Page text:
I bet you’re thinking “this can’t really happen can it?” That’s the problem I see when looking at how machinery is guarded; or very often not guarded. Those working with the machinery (and their managers too) often fail to recognise what could go wrong and what the implications might be.
In a recent prosecution by the HSE a Shropshire steel engineering company has been fined after a worker got the sleeve of his overalls caught in an unguarded drill bit, causing serious neck and arm injuries.
The man had been working with a twin pillar drill when the incident happened. While drilling holes into a metal box section, the sleeve on his overalls became entangled in the running drill spindle, which was unguarded.
He was pulled into the rotating spindle and as it continued to run, his arm and upper body were dragged into the machining area, resulting in him being pinned to the machine bed. Unable to reach the stop button, he shouted for help and was eventually freed by a colleague.
Just think how traumatic that must have been; being drawn into a machine and not being able to free himself.
I remember talking to another man who had been trapped by an unguarded press machine and he had to make a decision to try to save his arm or to let it be cut off and then go for help; he chose the latter as he couldn`t stand the pain anymore. He carries that memory vividly every day of his life and yet the accident could have been easily prevented.
In this unguarded drill case the man suffered three fractures in his neck and serious cuts and burns on his right forearm. He was in hospital for seven weeks, went through ten weeks of physiotherapy and was in a neck brace for six months. The left side of his body has been weakened by his injuries.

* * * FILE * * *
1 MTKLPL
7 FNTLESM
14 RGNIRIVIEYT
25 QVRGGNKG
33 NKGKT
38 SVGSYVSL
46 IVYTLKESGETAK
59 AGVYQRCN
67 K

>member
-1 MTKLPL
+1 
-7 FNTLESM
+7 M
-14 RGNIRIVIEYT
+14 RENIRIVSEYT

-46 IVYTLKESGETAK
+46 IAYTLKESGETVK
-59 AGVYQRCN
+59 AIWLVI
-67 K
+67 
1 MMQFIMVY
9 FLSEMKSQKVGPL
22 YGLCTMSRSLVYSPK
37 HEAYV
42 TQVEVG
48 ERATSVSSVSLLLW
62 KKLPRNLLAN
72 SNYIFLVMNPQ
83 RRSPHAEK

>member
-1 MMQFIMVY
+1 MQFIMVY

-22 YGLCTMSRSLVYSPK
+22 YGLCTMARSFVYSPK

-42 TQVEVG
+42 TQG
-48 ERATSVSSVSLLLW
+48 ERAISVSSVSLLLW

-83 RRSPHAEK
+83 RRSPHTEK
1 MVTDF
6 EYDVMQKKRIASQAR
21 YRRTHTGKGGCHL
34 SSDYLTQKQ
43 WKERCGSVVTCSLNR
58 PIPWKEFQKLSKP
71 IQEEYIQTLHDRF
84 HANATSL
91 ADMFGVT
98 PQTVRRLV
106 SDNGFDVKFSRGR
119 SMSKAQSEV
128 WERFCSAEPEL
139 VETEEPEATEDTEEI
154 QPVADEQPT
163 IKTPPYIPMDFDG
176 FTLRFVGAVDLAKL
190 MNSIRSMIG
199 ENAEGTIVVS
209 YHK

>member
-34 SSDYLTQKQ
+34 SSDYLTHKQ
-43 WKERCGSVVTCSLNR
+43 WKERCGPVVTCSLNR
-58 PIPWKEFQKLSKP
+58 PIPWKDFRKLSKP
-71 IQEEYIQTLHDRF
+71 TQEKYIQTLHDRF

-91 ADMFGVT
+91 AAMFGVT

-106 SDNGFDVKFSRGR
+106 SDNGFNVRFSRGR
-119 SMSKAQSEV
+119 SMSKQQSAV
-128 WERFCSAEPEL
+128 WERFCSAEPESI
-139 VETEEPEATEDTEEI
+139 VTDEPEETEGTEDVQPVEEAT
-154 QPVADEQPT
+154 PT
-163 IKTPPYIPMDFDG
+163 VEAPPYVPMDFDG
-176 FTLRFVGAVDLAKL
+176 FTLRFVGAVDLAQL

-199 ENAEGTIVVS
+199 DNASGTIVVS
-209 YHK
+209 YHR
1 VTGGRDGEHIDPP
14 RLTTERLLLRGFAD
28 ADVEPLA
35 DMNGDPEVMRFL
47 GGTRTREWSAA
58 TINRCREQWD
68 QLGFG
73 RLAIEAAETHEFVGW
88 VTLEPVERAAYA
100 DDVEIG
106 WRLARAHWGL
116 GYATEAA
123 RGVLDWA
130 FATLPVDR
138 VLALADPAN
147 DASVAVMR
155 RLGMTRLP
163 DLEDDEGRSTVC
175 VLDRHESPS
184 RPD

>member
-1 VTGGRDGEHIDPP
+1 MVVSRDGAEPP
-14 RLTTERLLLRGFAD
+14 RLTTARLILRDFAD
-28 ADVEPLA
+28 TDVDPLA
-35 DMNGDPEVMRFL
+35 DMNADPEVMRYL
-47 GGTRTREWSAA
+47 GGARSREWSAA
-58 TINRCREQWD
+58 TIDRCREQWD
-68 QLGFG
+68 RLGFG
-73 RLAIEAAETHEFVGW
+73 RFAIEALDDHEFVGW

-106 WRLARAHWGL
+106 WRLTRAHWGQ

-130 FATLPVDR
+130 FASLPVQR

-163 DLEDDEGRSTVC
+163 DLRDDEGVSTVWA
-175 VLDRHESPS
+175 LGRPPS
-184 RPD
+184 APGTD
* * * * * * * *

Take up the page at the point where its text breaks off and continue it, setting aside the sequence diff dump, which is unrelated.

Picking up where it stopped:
The HSE investigation found CRF (UK) Ltd had not provided any guards to prevent access to the rotating spindles and no formal systems of work were in place. It was left to operator experience and discretion how work should be set up and performed and there were no formal systems of supervision or training.
This once again shows the importance of undertaking a thorough risk assessment as a detailed PUWER assessment undertaken by a competent person would have identified how unacceptable these practices were.
The Court heard that CRF (UK) Ltd failed to take effective measures to prevent access to dangerous moving parts of the equipment at its premises. The business was fined £13,000 and ordered to pay £7,871 in costs after pleading guilty to breaching Regulation 11 of the Provision and Use of Work Equipment Regulations 1998.
Don`t wait to question could such an accident happen in your workplace; make sure you have suitable controls in place and if you need help then please seek out professional support.